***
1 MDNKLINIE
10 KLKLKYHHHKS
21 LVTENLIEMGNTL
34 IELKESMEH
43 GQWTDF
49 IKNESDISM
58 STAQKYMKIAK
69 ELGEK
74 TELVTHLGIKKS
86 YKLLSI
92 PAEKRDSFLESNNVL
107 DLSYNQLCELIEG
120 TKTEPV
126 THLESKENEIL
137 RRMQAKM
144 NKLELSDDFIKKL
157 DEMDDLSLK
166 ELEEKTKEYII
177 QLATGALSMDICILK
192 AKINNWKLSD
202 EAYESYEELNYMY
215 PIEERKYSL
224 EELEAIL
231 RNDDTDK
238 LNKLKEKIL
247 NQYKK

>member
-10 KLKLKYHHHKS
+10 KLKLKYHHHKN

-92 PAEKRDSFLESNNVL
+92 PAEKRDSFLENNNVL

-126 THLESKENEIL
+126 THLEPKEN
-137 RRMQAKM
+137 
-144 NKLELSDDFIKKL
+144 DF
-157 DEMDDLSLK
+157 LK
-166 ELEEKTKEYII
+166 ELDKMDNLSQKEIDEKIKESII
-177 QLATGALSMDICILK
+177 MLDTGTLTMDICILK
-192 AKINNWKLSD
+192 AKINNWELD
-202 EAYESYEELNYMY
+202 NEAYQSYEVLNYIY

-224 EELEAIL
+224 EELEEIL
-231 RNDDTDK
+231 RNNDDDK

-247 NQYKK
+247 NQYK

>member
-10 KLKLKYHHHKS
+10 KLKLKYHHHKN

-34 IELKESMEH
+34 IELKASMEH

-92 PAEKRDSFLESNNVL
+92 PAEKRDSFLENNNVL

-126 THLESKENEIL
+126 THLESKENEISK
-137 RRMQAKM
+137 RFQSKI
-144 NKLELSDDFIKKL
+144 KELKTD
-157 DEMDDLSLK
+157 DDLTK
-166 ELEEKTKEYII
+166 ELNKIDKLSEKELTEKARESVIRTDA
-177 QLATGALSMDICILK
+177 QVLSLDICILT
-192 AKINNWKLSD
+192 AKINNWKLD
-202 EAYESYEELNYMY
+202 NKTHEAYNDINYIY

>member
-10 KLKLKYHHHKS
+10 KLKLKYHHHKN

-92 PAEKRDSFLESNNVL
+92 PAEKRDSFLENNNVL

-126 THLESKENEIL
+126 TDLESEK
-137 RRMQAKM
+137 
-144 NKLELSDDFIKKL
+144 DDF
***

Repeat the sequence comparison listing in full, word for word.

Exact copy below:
1 MDNKLINIE
10 KLKLKYHHHKS
21 LVTENLIEMGNTL
34 IELKESMEH
43 GQWTDF
49 IKNESDISM
58 STAQKYMKIAK
69 ELGEK
74 TELVTHLGIKKS
86 YKLLSI
92 PAEKRDSFLESNNVL
107 DLSYNQLCELIEG
120 TKTEPV
126 THLESKENEIL
137 RRMQAKM
144 NKLELSDDFIKKL
157 DEMDDLSLK
166 ELEEKTKEYII
177 QLATGALSMDICILK
192 AKINNWKLSD
202 EAYESYEELNYMY
215 PIEERKYSL
224 EELEAIL
231 RNDDTDK
238 LNKLKEKIL
247 NQYKK

>member
-10 KLKLKYHHHKS
+10 KLKLKYHHHKN

-92 PAEKRDSFLESNNVL
+92 PAEKRDSFLENNNVL

-126 THLESKENEIL
+126 THLEPKEN
-137 RRMQAKM
+137 
-144 NKLELSDDFIKKL
+144 DF
-157 DEMDDLSLK
+157 LK
-166 ELEEKTKEYII
+166 ELDKMDNLSQKEIDEKIKESII
-177 QLATGALSMDICILK
+177 MLDTGTLTMDICILK
-192 AKINNWKLSD
+192 AKINNWELD
-202 EAYESYEELNYMY
+202 NEAYQSYEVLNYIY

-224 EELEAIL
+224 EELEEIL
-231 RNDDTDK
+231 RNNDDDK

-247 NQYKK
+247 NQYK

>member
-10 KLKLKYHHHKS
+10 KLKLKYHHHKN

-34 IELKESMEH
+34 IELKASMEH

-92 PAEKRDSFLESNNVL
+92 PAEKRDSFLENNNVL

-126 THLESKENEIL
+126 THLESKENEISK
-137 RRMQAKM
+137 RFQSKI
-144 NKLELSDDFIKKL
+144 KELKTD
-157 DEMDDLSLK
+157 DDLTK
-166 ELEEKTKEYII
+166 ELNKIDKLSEKELTEKARESVIRTDA
-177 QLATGALSMDICILK
+177 QVLSLDICILT
-192 AKINNWKLSD
+192 AKINNWKLD
-202 EAYESYEELNYMY
+202 NKTHEAYNDINYIY

>member
-10 KLKLKYHHHKS
+10 KLKLKYHHHKN

-92 PAEKRDSFLESNNVL
+92 PAEKRDSFLENNNVL

-126 THLESKENEIL
+126 TDLESEK
-137 RRMQAKM
+137 
-144 NKLELSDDFIKKL
+144 DDF